Swetnam Design Constr., Inc. v. Saurer, 382 S.W.3d 73 (Ky. App., 2012)

Swetnam Design Constr., Inc. v. Saurer, 382 S.W.3d 73 (Ky. App., 2012) October 12, 2012

Moreover, the sufficiency of the evidence supporting an arbitration award is specifically nonreviewable. Taylor, 618 S.W.2d at 432 (internal citations omitted). “This is so because when a court examines the evidence and imposes its view of the case it substitutes the decision of another tribunal for the arbitration upon which the parties have agreed and, in effect, sets aside their contract.” Id. at 433.

With this said, the Kentucky Uniform Arbitration Act (hereinafter “KUAA”), and specifically Kentucky Revised Statutes (KRS) 417.160, provides that a court may vacate an arbitration award pursuant to five specific grounds:

(e) There was no arbitration agreement and the issue was not adversely determined in proceedings under KRS 417.060 and the party did not participate in the arbitration hearing without raising the objection; but the fact that the relief was such that it could not or would not be granted by a court is not ground for vacating or refusing to confirm the award. KRS 417.160(1) (a)–(e).

With respect to all arbitration agreements entered into after the effective date of the KUAA (July 13, 1984), a court may only set aside an arbitration award pursuant to those grounds set forth in KRS 417.160. 3D Enterprises Contracting Corp. v. Lexington–Fayette Urban County Government, 134 S.W.3d 558, 562–63 (Ky.2004).

Thus, if an award is to be changed, both the arbitrator and the court are restricted to doing so only in situations where there has been an evident miscalculation of figures, an evident mistake in the description of a person, thing, or property, or if the arbitrators have awarded upon a matter not submitted to them and the award may be corrected without affecting the merits of the decision upon the issues submitted. KRS 417.170 and 417.130. Sub judice, we cannot discern where any of the aforementioned criteria would permit the arbitrator to modify his original award. While the arbitrator determined that the original award was “improperly determined” such is not a permitted reason to modify the award per statute; by the arbitrator exceeding the enumerated statutory powers, the trial court erred in so confirming the modification of the original award. Moreover, while the arbitrator stated that no new evidence was considered, we believe that the modification was one that could only have been made by a reconsideration of the evidence. This is not allowed. As such, we must reverse the trial court’s order confirming the modification of the arbitrator’s award of August 6, 2010, and remand this matter to the trial court with instructions to reinstate the award of July 16, 2010. The trial court and the arbitrator may then consider any statutory factors properly brought before them by the parties for modification of the arbitrator’s award of July 16, 2010.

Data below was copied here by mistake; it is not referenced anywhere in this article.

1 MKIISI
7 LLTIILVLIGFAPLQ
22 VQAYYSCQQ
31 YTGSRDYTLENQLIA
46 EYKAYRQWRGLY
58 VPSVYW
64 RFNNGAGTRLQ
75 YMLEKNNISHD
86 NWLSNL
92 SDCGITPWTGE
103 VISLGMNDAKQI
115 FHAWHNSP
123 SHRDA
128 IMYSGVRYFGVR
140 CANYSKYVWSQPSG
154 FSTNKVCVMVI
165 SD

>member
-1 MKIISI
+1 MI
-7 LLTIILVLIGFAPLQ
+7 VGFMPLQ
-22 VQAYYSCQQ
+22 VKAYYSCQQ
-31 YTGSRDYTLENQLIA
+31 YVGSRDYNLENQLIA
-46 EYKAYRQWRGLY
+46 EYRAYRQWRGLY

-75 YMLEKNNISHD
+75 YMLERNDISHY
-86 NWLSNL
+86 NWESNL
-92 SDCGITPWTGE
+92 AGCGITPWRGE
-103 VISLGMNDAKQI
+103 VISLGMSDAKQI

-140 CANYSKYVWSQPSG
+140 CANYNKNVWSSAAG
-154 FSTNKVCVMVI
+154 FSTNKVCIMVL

In light of the foregoing, we reverse and remand this matter for further proceedings consistent with this opinion.

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